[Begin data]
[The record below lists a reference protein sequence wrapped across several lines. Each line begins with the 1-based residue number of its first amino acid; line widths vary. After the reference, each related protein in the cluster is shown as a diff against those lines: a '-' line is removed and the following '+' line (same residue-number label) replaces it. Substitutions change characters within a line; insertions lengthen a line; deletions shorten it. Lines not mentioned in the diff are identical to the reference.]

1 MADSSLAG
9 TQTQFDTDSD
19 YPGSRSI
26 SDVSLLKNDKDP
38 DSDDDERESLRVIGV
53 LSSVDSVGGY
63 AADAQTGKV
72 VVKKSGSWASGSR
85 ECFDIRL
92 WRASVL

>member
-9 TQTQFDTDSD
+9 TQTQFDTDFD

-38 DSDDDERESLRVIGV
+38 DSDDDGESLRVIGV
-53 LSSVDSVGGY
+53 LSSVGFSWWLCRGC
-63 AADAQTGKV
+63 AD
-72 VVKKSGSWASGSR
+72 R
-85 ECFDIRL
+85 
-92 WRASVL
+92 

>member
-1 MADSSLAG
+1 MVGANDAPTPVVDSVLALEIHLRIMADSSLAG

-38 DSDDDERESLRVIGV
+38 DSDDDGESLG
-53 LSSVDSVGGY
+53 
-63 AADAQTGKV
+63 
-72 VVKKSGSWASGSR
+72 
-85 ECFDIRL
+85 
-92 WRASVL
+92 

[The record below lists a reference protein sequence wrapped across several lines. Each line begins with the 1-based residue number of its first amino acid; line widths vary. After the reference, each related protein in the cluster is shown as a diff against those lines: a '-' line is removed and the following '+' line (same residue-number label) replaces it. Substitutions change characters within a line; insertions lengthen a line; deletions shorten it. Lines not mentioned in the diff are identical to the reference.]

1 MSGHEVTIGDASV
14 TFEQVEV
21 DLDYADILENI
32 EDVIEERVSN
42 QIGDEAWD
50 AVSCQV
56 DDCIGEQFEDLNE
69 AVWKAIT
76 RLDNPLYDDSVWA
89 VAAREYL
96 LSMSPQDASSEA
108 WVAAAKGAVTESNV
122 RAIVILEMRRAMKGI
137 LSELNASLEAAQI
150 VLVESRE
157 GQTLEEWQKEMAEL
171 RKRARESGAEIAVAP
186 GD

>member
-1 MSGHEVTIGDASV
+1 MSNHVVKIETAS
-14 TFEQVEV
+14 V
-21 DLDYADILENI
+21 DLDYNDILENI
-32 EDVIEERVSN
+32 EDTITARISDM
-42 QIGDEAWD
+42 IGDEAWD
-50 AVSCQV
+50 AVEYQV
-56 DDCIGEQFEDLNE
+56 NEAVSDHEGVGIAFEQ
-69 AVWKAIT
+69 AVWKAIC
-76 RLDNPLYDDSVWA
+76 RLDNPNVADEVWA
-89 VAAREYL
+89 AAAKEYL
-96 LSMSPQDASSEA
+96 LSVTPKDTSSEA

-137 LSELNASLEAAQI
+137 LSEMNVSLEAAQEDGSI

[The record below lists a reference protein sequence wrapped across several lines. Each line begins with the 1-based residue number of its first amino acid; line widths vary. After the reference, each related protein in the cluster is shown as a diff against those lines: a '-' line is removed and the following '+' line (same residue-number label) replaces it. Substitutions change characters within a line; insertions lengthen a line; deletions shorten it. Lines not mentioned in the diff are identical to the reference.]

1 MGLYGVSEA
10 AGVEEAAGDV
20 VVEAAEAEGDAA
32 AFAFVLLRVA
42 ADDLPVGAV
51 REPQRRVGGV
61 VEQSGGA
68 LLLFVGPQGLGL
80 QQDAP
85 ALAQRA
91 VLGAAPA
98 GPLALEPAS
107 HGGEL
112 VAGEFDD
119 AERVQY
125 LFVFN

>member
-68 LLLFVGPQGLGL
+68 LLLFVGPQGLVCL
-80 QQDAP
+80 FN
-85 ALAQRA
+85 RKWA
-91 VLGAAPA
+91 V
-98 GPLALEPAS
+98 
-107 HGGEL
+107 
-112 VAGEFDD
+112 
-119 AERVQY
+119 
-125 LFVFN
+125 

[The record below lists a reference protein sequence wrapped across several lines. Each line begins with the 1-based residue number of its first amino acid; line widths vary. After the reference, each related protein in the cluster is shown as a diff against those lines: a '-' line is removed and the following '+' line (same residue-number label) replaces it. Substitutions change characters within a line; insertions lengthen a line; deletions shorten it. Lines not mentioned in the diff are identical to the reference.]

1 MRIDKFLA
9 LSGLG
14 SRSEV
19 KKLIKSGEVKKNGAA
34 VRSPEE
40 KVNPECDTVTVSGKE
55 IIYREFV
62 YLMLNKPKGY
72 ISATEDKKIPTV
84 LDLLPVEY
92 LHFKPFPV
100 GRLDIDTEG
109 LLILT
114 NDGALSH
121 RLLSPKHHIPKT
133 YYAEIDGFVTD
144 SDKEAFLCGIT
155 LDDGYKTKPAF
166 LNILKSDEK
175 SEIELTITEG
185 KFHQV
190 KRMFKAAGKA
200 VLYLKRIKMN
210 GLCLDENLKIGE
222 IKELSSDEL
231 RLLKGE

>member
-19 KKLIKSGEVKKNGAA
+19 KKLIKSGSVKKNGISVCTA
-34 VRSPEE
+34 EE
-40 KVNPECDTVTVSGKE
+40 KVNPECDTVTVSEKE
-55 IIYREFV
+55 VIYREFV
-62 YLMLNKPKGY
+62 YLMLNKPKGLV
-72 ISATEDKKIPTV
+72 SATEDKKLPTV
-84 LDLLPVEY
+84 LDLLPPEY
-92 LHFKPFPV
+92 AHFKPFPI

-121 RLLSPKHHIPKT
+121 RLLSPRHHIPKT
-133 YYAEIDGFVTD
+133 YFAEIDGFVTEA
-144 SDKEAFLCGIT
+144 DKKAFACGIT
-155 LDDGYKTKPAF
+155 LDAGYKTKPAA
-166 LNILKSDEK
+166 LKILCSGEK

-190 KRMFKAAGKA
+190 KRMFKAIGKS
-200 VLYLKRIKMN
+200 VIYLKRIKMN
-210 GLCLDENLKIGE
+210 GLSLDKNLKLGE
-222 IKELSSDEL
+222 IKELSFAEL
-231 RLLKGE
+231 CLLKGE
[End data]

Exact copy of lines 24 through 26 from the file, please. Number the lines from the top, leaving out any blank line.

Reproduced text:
+85 
-92 WRASVL
+92 